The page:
• 28. Examples of Life Threatening Trauma Conditions to the Breathing
  • 29. Initial Assessment/Management in TRAUMA • Primary Survey • Identifies most life-threatening injuries • Resuscitation • Airway control • Ensure oxygenation / ventilation • Needle / tube thoracostomy
  • 30. Life Threatening Conditions In Trauma Primary Survey • Airway obstruction • Tension pneumothorax • Open pneumothorax • Flail chest • Massive hemothorax • Cardiac tamponade
  • 31. Tension Pneumothorax Tension Pneumothorax: Etiology • Parenchymal and/or chest-wall injuries • Air enters pleural space with no exit • Positive pressure ventilation – Collapse of affected lung – Venous return – Ventilation of opposite lung
  • 32. Tension Pneumothorax Tension Pneumothorax: Signs / Symptoms • Respiratory distress • Distended neck veins • Unilateral in breath sounds • Hyperresonance • Cyanosis, late
  • 33. Tension Pneumothorax Tension Pneumothorax • Immediate decompression • Clinical diagnosis, not by x-ray
  • 34. Asthmatic Attack
  • 35. Asthmatic Attack • Asthma sufferers have very sensitive airways, and when they are exposed to certain triggers, their airways narrow making it difficult for them to breathe. • An asthma attack can take anything from a few minutes to a few days to develop
  • 36. Signs and Symptoms • pale, cool, clammy skin • coughing, especially at night • shortness of breath – using all the chest and diaphragm muscles to breathe • ‘sucking in’ of the throat and rib muscles • Severe chest tightness • wheezing – a high pitched raspy sound
  • 37. Signs and Symptoms • cyanosis around the lips (bluish colour) • anxiety and distress • exhaustion • rapid, weak pulse • little or no improvement after using reliever medication (e.g. Bricanyl or Ventolin) • severe asthma attack: collapse – leading to eventual respiratory arrest
  • 38. First Responder Care With spacer • shake inhaler and insert mouthpiece into spacer • place spacer mouthpiece in casualty’s mouth and give 4 separate puffs of a blue/grey reliever puffer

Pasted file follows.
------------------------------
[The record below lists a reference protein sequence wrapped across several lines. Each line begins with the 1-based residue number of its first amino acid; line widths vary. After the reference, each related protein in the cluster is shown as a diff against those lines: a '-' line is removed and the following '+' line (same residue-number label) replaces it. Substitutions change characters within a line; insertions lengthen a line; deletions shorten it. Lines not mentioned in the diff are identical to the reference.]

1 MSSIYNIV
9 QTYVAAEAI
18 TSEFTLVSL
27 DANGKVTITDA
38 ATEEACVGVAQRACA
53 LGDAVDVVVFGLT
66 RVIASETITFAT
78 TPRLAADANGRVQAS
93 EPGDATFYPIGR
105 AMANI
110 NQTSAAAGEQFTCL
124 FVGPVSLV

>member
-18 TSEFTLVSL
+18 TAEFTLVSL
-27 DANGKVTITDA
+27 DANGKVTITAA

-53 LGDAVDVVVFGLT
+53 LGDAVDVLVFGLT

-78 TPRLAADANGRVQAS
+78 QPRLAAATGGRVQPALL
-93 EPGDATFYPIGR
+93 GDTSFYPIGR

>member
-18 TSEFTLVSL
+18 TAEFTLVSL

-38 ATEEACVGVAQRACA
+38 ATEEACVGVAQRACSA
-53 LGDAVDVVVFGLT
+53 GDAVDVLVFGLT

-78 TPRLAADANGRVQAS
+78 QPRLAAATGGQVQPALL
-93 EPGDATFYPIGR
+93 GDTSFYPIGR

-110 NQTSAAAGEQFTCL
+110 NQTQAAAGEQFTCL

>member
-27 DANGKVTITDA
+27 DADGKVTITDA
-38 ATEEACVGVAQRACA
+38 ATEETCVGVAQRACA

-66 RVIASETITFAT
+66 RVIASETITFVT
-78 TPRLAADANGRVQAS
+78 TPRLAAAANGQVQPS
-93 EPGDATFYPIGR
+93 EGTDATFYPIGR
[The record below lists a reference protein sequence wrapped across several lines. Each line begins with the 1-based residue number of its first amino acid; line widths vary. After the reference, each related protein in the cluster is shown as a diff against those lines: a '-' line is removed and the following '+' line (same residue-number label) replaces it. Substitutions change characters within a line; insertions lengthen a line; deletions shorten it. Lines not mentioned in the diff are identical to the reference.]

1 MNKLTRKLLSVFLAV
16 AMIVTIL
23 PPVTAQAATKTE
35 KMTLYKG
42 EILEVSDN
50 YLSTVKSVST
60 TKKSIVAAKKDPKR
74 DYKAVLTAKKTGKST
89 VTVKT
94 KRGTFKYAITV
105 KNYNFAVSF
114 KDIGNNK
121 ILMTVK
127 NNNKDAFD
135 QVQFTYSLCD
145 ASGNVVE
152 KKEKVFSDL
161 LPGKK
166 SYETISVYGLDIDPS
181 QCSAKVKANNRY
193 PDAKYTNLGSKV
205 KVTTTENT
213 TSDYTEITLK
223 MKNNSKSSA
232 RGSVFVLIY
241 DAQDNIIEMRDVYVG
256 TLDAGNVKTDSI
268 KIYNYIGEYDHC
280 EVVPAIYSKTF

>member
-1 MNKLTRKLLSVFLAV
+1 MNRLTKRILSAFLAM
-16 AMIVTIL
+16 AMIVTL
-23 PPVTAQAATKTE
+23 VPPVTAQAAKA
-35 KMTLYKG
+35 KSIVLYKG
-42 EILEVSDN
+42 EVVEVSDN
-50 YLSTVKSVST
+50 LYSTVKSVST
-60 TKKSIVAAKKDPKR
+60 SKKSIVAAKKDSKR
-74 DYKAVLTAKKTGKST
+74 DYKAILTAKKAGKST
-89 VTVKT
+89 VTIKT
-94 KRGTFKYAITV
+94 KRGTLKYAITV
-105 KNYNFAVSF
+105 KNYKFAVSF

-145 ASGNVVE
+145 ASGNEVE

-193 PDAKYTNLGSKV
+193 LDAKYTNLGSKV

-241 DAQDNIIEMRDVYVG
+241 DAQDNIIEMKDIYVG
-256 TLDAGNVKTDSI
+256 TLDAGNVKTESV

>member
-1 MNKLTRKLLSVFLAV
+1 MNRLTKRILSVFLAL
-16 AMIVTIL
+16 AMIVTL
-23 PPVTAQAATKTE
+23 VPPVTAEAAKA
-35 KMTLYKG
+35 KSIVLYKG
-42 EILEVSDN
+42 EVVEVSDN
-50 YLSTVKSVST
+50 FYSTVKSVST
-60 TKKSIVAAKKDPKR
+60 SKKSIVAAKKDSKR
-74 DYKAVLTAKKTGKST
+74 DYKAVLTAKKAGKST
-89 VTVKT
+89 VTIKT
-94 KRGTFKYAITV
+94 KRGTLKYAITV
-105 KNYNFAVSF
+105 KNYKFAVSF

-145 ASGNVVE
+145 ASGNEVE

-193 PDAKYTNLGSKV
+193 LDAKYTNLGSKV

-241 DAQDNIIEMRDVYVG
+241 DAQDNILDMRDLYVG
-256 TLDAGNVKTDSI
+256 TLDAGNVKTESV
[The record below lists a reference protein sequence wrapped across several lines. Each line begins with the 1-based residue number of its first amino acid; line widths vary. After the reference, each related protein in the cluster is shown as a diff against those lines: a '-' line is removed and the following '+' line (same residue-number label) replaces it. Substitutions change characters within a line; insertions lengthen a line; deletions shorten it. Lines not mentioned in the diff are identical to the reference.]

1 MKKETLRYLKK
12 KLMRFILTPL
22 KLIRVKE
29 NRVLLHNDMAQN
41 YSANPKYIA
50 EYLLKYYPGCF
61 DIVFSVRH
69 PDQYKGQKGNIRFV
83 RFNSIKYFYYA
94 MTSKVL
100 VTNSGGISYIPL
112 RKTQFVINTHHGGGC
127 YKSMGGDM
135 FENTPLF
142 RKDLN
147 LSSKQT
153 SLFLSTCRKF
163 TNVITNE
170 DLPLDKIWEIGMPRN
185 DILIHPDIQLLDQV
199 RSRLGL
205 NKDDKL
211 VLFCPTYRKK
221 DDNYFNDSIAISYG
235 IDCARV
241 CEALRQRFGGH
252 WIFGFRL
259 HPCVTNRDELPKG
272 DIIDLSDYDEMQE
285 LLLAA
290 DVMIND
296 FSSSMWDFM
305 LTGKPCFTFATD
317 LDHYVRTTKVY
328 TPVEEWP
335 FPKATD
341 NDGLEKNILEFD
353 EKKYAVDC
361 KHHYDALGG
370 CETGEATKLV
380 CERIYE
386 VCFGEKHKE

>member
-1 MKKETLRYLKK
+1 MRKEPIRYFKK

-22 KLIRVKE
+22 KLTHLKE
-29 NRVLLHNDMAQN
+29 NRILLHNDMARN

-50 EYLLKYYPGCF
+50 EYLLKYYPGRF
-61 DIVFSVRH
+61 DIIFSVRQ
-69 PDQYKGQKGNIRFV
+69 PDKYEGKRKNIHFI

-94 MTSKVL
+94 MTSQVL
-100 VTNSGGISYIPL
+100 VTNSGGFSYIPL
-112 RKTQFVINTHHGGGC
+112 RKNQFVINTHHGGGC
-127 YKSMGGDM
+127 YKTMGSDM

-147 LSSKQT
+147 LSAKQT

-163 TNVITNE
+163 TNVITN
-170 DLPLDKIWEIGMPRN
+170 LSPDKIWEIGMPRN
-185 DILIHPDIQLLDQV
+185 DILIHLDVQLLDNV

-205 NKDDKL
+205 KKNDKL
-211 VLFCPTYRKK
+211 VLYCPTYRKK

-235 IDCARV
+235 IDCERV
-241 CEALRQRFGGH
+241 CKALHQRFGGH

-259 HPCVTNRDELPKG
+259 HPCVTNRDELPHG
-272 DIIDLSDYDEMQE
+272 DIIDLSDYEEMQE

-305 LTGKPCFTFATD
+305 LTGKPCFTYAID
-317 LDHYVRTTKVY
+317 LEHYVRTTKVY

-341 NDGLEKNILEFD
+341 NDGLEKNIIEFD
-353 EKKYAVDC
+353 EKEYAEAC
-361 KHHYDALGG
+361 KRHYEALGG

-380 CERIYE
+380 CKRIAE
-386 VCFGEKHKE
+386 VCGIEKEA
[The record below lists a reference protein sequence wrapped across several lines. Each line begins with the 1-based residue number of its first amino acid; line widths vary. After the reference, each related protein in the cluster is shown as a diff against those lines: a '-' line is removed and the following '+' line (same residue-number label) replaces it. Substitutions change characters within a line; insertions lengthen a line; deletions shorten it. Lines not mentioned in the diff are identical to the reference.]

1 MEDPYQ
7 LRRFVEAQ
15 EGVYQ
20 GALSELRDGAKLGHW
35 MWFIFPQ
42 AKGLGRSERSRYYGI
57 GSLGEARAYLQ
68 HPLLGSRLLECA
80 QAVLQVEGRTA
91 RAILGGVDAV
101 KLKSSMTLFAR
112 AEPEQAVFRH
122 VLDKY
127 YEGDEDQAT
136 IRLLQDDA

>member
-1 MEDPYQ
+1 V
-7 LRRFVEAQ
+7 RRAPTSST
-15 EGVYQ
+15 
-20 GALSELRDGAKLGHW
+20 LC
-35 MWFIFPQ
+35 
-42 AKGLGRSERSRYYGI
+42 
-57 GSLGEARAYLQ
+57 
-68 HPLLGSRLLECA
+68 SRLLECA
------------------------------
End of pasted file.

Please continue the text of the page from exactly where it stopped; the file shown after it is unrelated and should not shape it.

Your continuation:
• 39. First Responder Care Contd… • give 1 puff at a time • ask the casualty to breathe in and out normally 4 times after each puff • wait 4 minutes. If there is little or no improvement, repeat the above sequence
  • 40. First Responder Care Without spacer • shake inhaler • place mouthpiece in casualty’s mouth. • Give 1 puff as the person inhales slowly and steadily
  • 41. First Responder Care contd… • Ask the casualty to hold that breath for 4 seconds, then take 4 normal breaths • Repeat until up to 4 puffs have been given • Wait 4 minutes. If there is little or no improvement, repeat the above sequence
  • 43. Heart Attack
  • 44. The Heart • The normal human heart is a strong, muscular pump a little larger than a fist. • Each day an average heart “beats” (expands and contracts) 100,000 times and pumps about 2,000 gallons of blood. • In a 70-year lifetime, an average human heart beats more than 2.5 billion times.
  • 45. In Myocardial Infarction, time lost is myocardium lost!!
  • 46. Pre-hospital Care of MI Hospital fibrinolysis: Door-to-Needle within 30 min. Not PCI capable EMS on-scene Inter- Onset of 9-1-1 Hospital • Encourage 12-lead ECGs. symptoms of EMS Transfer • Consider prehospital fibrinolytic if STEMI Dispatch capable and EMS-to-needle within PCI 30 min. capable GOALS 5 8 EMS Transport min. min. Patient EMS Prehospital fibrinolysis EMS transport EMS-to-needle EMS-to-balloon within 90 min. within 30 min. Patient self-transport Hospital door-to-balloon Dispatch within 90 min. 1 min. Golden Hour = first 60 min. Total ischemic time: within 120 min.
  • 47. Typical Chest Pain
  • 48. Hollywood Heart Attack
  • 49. Remember With heart attack, every minute counts. If the warning signs are present, do not waste vital moments wondering whether it is a heart attack or not. Take immediate action!
  • 50. First Responder Care to Patient with MI • Recognize and Call (MOST IMPORTANT!) • Rest the casualty in a position of comfort, usually sitting • Assist the casualty to take their medication (nitroglycerine tablets)
  • 51. First Responder Care to Patient with MI • If conscious, give casualty 1/2 an aspirin tablet and have them chew it slowly, unless it is known that the person has been advised not to take aspirin • Reassurance • Stay with the casualty and observe him
  • 52. Pads Position
  • 53. Posterior Position
  • 54. Defibrillation Cardioversion Synchronised on the R Not synchronised wave For For cardiac arrest periarresttachyarrhythmias (unstable) Higher energy joules Lower energy joules No escalating energy for Escalate for next shock next shock (100 - 200 - 300 - 360J)